Maersk Line likely to make increased use of the expanded Panama Canal and reroute one or more services with larger vessels to begin sailing through the new Panama Canal locks.
The extension of the Panama Canal will double the waterway’s capacity and allow the passage of larger vessels, from the so-called Panamax vessels that carry up to 5,000 containers (TEU – Twenty Foot Equivalent) to the New Panamax vessels with a capacity of up to 14,000 TEU.
As one of the largest customers of the Panama Canal, Maersk Line welcomes the expansion of the Canal and the advantages it entails for global trade. In 2016, Maersk Line is expecting to perform more than 400 vessel transits through the Canal whilst carrying more than 400,000 containers.
“As a long-time customer, Maersk Line welcomes the expansion of the Panama Canal. We look forward to seeing our larger vessels pass through the new locks. It is a very positive development for trade, Panama and the region, and of course the shipping lines that transit this important corridor every day,” says Søren Toft, Chief Operating Officer, Maersk Line.
Maersk Line likely to increase use of the Panama Canal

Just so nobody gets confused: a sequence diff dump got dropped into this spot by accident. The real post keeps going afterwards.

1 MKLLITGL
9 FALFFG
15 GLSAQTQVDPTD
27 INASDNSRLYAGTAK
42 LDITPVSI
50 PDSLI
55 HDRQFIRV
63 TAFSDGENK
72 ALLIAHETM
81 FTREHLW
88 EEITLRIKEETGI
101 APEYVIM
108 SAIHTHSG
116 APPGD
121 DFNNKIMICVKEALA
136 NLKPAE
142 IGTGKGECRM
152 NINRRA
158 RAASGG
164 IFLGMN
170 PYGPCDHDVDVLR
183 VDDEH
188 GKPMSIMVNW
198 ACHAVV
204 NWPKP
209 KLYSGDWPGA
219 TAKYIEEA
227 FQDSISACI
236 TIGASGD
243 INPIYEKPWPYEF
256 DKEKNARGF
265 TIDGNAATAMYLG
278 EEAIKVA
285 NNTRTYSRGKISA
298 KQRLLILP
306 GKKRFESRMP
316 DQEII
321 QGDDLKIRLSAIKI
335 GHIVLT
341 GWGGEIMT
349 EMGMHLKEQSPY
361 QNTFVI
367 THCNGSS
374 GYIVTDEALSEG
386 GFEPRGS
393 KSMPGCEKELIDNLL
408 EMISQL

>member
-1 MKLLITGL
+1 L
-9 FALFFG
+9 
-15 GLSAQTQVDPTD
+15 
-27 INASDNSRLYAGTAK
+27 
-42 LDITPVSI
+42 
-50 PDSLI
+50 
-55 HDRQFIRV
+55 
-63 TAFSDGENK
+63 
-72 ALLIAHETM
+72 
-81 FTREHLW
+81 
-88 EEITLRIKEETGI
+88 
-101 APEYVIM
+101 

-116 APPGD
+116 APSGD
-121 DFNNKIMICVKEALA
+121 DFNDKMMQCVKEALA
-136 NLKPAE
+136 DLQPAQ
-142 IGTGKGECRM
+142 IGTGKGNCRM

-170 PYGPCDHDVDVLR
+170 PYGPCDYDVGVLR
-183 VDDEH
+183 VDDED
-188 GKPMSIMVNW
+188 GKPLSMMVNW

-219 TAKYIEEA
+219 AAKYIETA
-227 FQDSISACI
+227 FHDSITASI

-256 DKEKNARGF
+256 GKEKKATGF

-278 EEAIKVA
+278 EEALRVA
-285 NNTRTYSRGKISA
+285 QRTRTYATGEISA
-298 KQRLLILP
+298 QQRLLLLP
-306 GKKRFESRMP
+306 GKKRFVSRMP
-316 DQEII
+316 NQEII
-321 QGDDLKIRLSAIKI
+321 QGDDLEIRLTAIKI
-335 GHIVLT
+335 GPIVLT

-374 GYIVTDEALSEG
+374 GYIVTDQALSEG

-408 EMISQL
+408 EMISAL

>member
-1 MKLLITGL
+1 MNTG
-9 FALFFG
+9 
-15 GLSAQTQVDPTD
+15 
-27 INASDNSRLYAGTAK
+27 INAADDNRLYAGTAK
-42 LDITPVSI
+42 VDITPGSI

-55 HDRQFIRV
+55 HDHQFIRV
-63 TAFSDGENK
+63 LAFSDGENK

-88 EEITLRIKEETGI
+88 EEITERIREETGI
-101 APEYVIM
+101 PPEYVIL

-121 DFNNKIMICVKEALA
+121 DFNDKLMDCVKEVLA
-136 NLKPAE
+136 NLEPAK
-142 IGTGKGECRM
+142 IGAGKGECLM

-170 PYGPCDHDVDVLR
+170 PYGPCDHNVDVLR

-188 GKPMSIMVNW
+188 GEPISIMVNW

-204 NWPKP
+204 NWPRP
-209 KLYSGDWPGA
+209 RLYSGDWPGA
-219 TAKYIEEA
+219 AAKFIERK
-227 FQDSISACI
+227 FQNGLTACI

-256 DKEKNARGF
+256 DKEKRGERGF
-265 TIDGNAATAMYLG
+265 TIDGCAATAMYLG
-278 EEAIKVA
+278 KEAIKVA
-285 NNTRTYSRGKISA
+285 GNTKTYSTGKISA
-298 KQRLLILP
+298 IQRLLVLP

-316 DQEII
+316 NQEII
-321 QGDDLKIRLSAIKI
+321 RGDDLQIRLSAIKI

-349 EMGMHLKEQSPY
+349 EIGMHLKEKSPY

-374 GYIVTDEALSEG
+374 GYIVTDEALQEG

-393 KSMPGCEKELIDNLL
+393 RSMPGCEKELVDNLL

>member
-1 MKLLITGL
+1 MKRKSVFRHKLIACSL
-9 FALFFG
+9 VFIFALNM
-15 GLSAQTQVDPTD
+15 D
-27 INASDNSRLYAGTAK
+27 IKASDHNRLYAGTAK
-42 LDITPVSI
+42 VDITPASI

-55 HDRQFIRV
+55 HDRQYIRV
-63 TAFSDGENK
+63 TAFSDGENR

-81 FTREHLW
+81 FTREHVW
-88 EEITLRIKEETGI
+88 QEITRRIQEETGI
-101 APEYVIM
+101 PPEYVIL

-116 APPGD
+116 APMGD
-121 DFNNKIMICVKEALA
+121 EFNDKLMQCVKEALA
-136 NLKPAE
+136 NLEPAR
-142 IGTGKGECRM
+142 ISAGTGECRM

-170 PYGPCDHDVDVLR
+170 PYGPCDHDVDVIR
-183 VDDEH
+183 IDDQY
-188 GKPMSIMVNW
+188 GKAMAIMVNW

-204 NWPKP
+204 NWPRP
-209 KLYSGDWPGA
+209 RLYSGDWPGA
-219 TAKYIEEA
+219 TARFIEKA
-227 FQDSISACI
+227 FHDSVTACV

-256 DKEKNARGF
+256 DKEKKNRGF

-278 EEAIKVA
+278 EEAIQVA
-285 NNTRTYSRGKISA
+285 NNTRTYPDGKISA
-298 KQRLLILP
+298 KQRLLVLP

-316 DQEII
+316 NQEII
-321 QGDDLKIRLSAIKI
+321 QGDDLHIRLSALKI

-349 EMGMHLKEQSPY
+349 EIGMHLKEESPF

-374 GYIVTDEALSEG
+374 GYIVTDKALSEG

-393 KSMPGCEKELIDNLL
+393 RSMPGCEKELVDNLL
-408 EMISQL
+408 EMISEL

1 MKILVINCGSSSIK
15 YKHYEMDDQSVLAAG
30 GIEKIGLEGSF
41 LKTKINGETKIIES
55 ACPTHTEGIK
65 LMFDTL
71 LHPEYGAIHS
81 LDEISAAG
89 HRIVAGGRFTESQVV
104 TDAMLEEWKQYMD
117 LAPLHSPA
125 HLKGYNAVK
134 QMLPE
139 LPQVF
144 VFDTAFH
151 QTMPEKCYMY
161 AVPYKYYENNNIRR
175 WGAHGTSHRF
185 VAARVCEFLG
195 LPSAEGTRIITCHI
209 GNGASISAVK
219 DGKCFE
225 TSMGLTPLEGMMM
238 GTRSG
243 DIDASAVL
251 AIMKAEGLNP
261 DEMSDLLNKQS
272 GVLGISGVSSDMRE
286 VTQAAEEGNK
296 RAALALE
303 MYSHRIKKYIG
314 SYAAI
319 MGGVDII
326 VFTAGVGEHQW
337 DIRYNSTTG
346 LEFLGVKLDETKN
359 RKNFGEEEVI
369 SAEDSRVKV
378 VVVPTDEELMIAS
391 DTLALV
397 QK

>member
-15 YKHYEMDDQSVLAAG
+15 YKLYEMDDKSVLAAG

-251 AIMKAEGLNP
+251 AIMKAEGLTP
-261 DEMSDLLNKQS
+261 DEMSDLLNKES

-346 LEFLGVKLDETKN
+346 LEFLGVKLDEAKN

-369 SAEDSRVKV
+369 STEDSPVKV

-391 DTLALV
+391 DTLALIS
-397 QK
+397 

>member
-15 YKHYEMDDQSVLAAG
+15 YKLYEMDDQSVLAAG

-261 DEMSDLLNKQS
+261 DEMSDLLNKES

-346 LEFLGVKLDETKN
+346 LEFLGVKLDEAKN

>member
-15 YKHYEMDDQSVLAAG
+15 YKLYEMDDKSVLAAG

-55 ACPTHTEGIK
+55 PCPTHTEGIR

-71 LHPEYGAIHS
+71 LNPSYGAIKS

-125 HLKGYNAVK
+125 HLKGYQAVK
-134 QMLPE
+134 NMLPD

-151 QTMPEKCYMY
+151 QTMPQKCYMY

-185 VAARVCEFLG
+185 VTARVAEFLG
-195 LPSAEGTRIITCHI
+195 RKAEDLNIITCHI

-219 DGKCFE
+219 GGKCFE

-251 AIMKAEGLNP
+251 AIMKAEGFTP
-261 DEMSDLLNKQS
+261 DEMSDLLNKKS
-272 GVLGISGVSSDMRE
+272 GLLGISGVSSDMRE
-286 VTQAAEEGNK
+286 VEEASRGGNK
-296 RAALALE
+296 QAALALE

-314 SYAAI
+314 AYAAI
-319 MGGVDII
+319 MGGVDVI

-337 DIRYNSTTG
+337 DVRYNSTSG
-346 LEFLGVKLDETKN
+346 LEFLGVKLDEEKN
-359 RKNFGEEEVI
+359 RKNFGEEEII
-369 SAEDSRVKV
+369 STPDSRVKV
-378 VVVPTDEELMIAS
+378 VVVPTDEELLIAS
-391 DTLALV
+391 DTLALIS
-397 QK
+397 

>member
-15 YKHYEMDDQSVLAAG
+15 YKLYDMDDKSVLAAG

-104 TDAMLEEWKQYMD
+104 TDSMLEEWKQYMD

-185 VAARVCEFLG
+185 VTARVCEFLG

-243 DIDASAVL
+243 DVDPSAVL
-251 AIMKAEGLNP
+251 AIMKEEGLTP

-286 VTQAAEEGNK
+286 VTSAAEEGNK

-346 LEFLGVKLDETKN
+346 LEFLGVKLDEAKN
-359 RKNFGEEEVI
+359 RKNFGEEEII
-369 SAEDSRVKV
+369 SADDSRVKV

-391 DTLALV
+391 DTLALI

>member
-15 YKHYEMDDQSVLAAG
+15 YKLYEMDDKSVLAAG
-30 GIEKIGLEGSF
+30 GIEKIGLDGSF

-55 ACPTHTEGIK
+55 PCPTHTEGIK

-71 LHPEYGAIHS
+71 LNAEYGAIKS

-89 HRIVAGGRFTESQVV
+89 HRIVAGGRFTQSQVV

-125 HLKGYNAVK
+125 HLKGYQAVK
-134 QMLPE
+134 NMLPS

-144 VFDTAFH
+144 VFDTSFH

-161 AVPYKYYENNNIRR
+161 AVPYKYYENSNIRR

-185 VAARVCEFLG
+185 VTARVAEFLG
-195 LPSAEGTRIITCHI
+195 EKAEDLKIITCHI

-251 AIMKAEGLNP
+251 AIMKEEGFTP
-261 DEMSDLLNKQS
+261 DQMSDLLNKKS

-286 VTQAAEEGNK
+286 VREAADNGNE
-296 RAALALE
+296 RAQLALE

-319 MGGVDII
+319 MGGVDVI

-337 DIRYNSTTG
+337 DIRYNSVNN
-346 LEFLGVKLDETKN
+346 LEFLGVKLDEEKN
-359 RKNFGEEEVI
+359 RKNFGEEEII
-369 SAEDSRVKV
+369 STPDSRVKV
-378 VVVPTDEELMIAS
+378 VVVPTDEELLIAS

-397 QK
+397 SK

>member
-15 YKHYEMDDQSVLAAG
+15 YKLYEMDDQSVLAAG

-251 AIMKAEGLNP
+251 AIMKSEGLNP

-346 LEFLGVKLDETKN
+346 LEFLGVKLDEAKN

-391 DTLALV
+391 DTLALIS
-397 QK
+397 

The Panama Canal accounts for roughly 5% of world sea trade and the expanded Panama Canal is estimated to generate a 3% increase in cargo volumes transiting the Canal. Since 60% of the Panama Canal traffic either begins or ends in US ports it will have a direct, notable impact on the trade between Asia and the United States East Coast.
“The expansion provides us with more options, most notably to our Asia to South America and Asia to US East Coast routes. It is likely that Maersk Line will make increased use of the expanded Panama Canal and adjust one or more services with larger vessels to begin sailing through its new locks,” said Anders Boenaes, Head of Network, Maersk Line.
Facts: Maersk Line and the Panama Canal
Maiden voyage: Anna Maersk, June 1917
Four percent or approx. 400,000 containers of Maersk Line’s yearly container flow pass through the Canal
Transits 2016 (estimated): +400 – Canal fee: USD +100 million
Transits 2015: 313 – Canal fee: USD 80 million
Transits 2014: 268 – Canal fee: USD 62 million
Transits 2013: 313 – Canal fee: USD 81 million